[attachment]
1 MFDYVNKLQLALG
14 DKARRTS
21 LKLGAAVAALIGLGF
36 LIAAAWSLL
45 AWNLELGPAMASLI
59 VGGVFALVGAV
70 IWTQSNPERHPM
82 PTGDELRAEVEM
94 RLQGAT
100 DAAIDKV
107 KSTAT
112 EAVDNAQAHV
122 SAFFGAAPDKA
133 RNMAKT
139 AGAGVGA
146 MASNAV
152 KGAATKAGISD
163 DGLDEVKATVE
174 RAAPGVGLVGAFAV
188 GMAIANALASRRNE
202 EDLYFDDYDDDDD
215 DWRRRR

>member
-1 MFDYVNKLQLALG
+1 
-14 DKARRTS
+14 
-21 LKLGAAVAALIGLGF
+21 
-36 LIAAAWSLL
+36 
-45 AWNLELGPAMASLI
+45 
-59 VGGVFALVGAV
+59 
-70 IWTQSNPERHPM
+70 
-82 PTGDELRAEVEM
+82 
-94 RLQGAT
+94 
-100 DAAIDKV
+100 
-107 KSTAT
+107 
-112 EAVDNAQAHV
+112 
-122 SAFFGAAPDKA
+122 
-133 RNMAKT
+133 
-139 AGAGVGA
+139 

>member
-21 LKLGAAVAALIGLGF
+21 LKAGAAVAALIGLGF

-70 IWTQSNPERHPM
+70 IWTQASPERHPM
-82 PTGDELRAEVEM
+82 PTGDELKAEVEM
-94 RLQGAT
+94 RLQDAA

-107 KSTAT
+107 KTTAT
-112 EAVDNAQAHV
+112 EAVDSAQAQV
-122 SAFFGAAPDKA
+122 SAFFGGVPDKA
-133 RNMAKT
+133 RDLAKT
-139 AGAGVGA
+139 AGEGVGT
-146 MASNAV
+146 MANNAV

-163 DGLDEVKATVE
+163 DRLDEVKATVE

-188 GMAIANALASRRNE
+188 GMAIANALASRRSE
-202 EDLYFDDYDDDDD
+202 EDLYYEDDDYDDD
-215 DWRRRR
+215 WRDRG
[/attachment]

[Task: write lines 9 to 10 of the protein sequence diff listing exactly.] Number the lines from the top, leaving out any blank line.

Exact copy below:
94 RLQGAT
100 DAAIDKV